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By sheer coincidence, the press launch for the show occurs on the same day environmental pressure group Extinction Rebellion begin their two-week global protest.

And while the presenter won’t really be drawn on their methods, or that of political activists like Greta Thunberg (“they are young people and their voices will be heard”), he does admit his shows may have helped viewers the world over to open their eyes to “the facts”.

“I don’t think I’ve made a series in the last 40 years where I haven’t made the end an appeal about caring for the natural world,” he says.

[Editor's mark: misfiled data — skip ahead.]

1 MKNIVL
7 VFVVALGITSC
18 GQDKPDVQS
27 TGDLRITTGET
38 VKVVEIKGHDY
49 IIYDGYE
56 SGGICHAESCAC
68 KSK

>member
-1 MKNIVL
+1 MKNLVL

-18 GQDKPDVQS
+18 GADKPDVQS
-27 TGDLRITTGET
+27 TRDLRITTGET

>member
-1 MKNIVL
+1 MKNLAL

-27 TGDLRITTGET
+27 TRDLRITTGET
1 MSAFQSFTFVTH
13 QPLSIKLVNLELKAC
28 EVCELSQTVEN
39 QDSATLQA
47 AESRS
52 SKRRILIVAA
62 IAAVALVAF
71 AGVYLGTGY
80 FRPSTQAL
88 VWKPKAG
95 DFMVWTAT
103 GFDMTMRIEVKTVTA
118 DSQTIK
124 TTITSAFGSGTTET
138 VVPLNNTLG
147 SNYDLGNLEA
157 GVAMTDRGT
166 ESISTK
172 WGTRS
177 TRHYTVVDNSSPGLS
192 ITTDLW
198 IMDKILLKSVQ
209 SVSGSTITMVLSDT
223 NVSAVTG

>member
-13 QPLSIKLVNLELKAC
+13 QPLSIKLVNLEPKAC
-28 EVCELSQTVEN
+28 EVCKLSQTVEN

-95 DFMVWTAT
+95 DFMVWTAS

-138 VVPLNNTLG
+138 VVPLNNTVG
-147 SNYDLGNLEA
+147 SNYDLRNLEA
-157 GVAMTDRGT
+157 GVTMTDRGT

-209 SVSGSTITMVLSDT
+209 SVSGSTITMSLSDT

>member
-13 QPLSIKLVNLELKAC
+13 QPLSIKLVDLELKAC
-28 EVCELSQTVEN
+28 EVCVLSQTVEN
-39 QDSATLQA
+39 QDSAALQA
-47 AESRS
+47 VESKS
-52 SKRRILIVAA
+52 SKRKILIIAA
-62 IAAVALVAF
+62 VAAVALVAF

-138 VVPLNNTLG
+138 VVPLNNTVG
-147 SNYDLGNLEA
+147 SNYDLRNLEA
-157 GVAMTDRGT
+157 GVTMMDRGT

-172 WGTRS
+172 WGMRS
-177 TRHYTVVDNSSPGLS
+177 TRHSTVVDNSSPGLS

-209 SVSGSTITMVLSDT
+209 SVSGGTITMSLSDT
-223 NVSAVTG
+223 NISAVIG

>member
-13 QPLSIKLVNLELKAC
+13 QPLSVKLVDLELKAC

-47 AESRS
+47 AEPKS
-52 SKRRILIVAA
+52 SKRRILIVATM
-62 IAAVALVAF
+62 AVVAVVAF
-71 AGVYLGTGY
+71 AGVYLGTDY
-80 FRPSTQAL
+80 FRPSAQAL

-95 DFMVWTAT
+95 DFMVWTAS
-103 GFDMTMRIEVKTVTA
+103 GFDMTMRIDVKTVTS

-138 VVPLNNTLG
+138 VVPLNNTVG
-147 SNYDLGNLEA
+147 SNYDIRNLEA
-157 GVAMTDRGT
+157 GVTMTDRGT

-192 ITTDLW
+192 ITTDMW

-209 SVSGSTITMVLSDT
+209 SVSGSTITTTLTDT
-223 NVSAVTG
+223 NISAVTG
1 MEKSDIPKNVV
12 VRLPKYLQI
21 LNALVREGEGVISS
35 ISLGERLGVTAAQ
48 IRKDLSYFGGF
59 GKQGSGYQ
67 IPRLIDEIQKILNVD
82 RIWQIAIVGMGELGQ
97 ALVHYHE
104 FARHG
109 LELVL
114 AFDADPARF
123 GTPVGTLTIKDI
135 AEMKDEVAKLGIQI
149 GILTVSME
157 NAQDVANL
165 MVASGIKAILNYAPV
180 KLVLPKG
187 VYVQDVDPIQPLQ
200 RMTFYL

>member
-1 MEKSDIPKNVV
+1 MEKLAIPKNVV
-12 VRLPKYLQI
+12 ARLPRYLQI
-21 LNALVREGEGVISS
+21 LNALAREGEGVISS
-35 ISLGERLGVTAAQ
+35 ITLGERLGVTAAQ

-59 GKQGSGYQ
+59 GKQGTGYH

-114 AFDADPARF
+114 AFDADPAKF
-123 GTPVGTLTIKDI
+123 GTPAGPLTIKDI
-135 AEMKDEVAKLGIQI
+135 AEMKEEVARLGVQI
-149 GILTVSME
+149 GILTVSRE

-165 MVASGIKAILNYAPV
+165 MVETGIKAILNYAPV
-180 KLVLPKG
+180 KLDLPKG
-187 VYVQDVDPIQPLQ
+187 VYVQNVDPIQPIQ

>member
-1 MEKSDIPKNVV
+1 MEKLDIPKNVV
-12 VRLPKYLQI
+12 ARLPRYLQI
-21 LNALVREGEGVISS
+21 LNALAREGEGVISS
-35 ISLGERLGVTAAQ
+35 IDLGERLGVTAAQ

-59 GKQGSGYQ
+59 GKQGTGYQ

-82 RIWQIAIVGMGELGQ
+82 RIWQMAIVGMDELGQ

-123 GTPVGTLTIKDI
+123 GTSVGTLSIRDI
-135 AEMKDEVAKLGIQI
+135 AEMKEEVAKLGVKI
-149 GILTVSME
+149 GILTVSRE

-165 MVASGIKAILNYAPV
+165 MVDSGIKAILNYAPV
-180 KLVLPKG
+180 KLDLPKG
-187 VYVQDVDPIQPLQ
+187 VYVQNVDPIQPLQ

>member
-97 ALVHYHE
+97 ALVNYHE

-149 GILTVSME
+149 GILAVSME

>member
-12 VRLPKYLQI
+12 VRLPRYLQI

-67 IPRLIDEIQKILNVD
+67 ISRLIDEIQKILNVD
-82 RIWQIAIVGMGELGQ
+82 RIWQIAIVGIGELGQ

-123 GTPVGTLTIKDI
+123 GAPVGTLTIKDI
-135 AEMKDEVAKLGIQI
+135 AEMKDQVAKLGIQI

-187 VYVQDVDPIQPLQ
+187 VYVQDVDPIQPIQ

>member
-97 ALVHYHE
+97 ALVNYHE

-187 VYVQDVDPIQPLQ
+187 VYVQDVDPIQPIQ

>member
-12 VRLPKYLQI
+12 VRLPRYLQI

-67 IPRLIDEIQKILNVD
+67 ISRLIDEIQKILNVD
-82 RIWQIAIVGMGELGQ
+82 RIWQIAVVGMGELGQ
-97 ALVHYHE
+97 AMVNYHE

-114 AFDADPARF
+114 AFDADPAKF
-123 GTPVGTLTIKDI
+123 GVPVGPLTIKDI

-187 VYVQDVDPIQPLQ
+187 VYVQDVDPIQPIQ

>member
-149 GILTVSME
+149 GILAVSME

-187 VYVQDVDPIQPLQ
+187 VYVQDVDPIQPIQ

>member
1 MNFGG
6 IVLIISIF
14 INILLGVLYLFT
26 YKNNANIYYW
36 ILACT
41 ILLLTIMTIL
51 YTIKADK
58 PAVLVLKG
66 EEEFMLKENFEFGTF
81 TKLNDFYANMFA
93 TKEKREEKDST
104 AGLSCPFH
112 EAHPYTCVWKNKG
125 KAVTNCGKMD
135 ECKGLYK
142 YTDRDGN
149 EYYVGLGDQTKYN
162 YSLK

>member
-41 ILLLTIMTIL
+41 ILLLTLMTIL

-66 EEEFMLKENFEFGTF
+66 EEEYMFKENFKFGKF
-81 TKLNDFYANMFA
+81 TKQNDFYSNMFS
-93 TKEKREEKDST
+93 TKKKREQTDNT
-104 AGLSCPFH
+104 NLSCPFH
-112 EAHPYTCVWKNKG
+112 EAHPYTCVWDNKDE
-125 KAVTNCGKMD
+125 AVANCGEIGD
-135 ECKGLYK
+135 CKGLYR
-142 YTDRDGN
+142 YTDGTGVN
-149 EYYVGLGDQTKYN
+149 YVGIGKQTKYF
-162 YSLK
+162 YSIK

“Its an extraordinary thing. At the time I daresay people thought we were sort of cranks or something.

“But as it’s gone on and on and on and we’ve repeated it on and on and on – ‘not wasting things, not polluting things’ and so on – suddenly you hit the right note.”

A colony of young penguin chicks wait for their parents to return with food in Andrews Bay, South GeorgiaImage copyright
BBC Studios/Fredi Devas

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A colony of young penguin chicks wait for their parents to return with food in Andrews Bay, South Georgia

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Sir David Attenborough and director Jonny Keeling discuss the script while filming in IcelandImage copyright
BBC NHU/Alex Board

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Sir David Attenborough (left) and director Jonny Keeling discuss the script while filming in Iceland